The Pacers have a lot of free agents and from all of the reports out there, it looks like Bojan Bogdanovic will be their main target to keep from leaving. Victor Oladipo ’s injury-rehab timeline will likely bleed a little into the season, but he should be a full go by December and that will re-fill the void at SG. The Pacers could use the pick to target a Point Guard with Darren Collison and Cory Joseph being free agents. Is Aaron Holiday ready to be the starter? He may need another year under his belt being that he had such a small role last season. If the Pacers plan on pursuing point guards in free agency and want to keep their timeshare at Center of both Myles Turner and Domantas Sabonis , they can target a power forward to start over them or to be the first big man off the bench. The Pacers could try putting Turner or Sabonis at PF, but they are more effective when operating at C. They don’t need a Center as much as they need a Power Forward, but they may find themselves in a best player available scenario and if a highly touted PG or PF is there at 18, they should scoop him up and whichever of the two position they don’t address at 18, they can look to fill at 50.
As Fensty mentioned, the Pacers could likely go with the best player available with their 18th overall pick. Some of those options, with a focus on power forward and point guard, are PJ Washington (Kentucky), Mfiondu Kabengele (Florida State), Romeo Langford (Indiana) or Nickeil Alexander-Walker (Virginia Tech). Washington and Kabengele are both big men who can provide depth off the bench as rim-protectors, rebounders an inside scorers. Langford and Alexander-Walker, meanwhile, are combo guard-types who played the point in college and possess scoring and passing skills from either guard position. Langford could go earlier than here, but if he’s there the Pacers should scoop him up because he’s a taller point guard who is being undervalued based off his performance last season when he was hurt for part of the year and played on a bad Indiana team. Depending on which direction they go with their first-round pick, the Pacers will probably go best player available at #50 with a focus on PG or PF - whichever position they don’t address with their first selection. A few point guards they could target in the second-round at this spot are Jordan Bone (Tennessee), Shamorie Ponds (St. John’s) or Justin Wright-Foreman (Hofstra). And some power forwards we could see Indiana target are Dedric Lawson (Kansas), Jaylen Hoard (Wake Forest) or Jalen McDaniels (San Diego State).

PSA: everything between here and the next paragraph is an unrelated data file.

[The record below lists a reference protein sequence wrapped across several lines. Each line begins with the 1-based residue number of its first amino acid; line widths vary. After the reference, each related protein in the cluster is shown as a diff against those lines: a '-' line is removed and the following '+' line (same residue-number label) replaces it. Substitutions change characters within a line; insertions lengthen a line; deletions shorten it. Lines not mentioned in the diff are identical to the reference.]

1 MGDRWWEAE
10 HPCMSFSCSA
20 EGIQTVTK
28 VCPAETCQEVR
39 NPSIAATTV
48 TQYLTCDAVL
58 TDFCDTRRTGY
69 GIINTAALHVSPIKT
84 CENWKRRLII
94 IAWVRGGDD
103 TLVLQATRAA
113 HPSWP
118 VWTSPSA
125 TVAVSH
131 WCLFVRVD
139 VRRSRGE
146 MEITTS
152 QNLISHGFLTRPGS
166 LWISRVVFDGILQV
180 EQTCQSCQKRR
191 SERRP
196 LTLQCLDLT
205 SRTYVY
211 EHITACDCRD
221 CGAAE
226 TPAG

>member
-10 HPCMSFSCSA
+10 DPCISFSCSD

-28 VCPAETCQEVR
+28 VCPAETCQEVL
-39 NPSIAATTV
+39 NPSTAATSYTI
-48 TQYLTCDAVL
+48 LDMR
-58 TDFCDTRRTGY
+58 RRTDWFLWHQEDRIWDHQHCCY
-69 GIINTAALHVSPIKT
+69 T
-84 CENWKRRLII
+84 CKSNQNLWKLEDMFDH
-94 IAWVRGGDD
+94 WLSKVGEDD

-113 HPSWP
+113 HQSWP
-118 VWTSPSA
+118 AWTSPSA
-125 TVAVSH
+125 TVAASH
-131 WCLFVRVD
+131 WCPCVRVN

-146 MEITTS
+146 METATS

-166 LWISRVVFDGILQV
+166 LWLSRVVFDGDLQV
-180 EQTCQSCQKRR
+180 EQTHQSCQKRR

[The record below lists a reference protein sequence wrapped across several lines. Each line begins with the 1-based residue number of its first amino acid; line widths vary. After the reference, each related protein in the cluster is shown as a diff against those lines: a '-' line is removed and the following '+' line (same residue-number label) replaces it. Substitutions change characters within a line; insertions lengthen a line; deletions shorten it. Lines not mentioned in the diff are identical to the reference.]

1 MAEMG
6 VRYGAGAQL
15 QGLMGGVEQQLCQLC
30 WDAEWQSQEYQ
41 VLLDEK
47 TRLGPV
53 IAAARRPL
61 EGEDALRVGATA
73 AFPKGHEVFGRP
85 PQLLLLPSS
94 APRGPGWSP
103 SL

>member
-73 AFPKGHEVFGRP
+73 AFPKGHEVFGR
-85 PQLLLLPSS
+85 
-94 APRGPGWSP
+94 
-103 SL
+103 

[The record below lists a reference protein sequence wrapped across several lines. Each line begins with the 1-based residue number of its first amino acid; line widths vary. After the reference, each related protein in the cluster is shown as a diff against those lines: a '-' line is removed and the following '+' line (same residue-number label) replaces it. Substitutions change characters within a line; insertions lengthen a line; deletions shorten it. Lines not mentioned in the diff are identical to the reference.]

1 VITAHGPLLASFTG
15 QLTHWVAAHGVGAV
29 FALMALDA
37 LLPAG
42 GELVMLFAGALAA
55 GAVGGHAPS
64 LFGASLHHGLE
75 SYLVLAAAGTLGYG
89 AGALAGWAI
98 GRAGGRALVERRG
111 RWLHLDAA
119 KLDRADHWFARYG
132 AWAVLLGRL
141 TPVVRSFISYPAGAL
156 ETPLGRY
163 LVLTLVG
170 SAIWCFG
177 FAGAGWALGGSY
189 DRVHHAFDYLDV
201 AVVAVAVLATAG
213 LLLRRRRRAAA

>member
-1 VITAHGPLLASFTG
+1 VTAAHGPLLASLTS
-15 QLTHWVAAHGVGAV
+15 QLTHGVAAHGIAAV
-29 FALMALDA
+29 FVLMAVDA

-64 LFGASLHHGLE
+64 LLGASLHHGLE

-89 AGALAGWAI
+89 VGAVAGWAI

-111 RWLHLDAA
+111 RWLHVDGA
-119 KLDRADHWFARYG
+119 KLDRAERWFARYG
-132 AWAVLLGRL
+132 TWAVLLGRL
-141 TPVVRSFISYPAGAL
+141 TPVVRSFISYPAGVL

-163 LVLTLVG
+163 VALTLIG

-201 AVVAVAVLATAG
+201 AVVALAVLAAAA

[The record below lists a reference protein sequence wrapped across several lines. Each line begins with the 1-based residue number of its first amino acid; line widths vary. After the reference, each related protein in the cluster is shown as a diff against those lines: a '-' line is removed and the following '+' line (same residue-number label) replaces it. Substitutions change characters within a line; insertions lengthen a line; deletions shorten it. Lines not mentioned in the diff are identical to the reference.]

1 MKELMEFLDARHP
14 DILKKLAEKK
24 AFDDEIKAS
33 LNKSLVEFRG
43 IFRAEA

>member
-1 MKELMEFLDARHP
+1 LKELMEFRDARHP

(2019 NBA Draft Picks: 30th)
The Bucks want to retain both Khris Middleton and Brook Lopez and that could mean that Malcolm Brogdon is the odd man out. Nikola Mirotic did not look like a great fit and the Bucks should target a Forward in the draft to give the team more depth. Giannis Antetokounmpo can play both forward spots and it would be nice having another forward, preferably a Small Forward who plays good defense and isn’t afraid to drive and draw contact. If they draft a Small Forward with good ball-handling skills, it will allow Antetkounmpo to set up in the post more. Lopez is clearly not a post player and having another big man will add pressure to the paint for the opposition when the Bucks are on offense. A big reason why they couldn’t defeat the Raptors is because the Raptors had multiple big men who can threaten the interior with fierce driving ability. Having another player who can bang and succeed in the paint on the drive or even in the high post could take some of the defensive pressure off of Antetokounmpo. Forward is the way to go for the Bucks.
Milwaukee Bucks: UPDATE: The Bucks acquired Jon Leuer from the Pistons and traded out of the draft surrendering their lone 30th overall pick and Tony Snell in the process. If the Bucks trade back in, they should target a backup big man, even if they lock up Brook Lopez in free agency.
If small forward is the direction the Bucks should go with the 30th overall pick - the last of the first round - then look for Louis King (Oregon), KZ Okpala (Stanford) or Dylan Windler (Belmont) to be the selection. All three can play the two-guard role or bring versatility to the small forward position for a playoff-caliber team like Milwaukee. Windler is a polarizing prospect because he has the reputation of dominating in a smaller, less-talented college conference with skills that may or may not translate to the NBA. There’s no denying his sweet three-point stroke, though, after he drained 42.9% of his three’s in his senior year and helped anchor Belmont to the program’s first-ever NCAA Tournament win. Okpala and King, meanwhile, both emerged late in the year as real NBA prospects and each probably could have stayed in college another year to fine tune their games. King was thrust into a bigger role for Oregon as a freshman last season after they experienced a ton of injuries and needed King to play the score-first point guard position at times. Naturally, though, King is a wing scorer who ideally can play an effective forward position alongside other talented scorers - like Milwaukee.